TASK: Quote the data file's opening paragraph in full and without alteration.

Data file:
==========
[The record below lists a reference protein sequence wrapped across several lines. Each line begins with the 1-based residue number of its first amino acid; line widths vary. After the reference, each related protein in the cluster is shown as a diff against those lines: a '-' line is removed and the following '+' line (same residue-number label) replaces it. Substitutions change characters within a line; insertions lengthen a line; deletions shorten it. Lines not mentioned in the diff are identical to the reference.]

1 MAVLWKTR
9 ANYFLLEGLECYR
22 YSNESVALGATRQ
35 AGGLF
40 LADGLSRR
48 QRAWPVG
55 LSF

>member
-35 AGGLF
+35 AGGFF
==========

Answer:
[The record below lists a reference protein sequence wrapped across several lines. Each line begins with the 1-based residue number of its first amino acid; line widths vary. After the reference, each related protein in the cluster is shown as a diff against those lines: a '-' line is removed and the following '+' line (same residue-number label) replaces it. Substitutions change characters within a line; insertions lengthen a line; deletions shorten it. Lines not mentioned in the diff are identical to the reference.]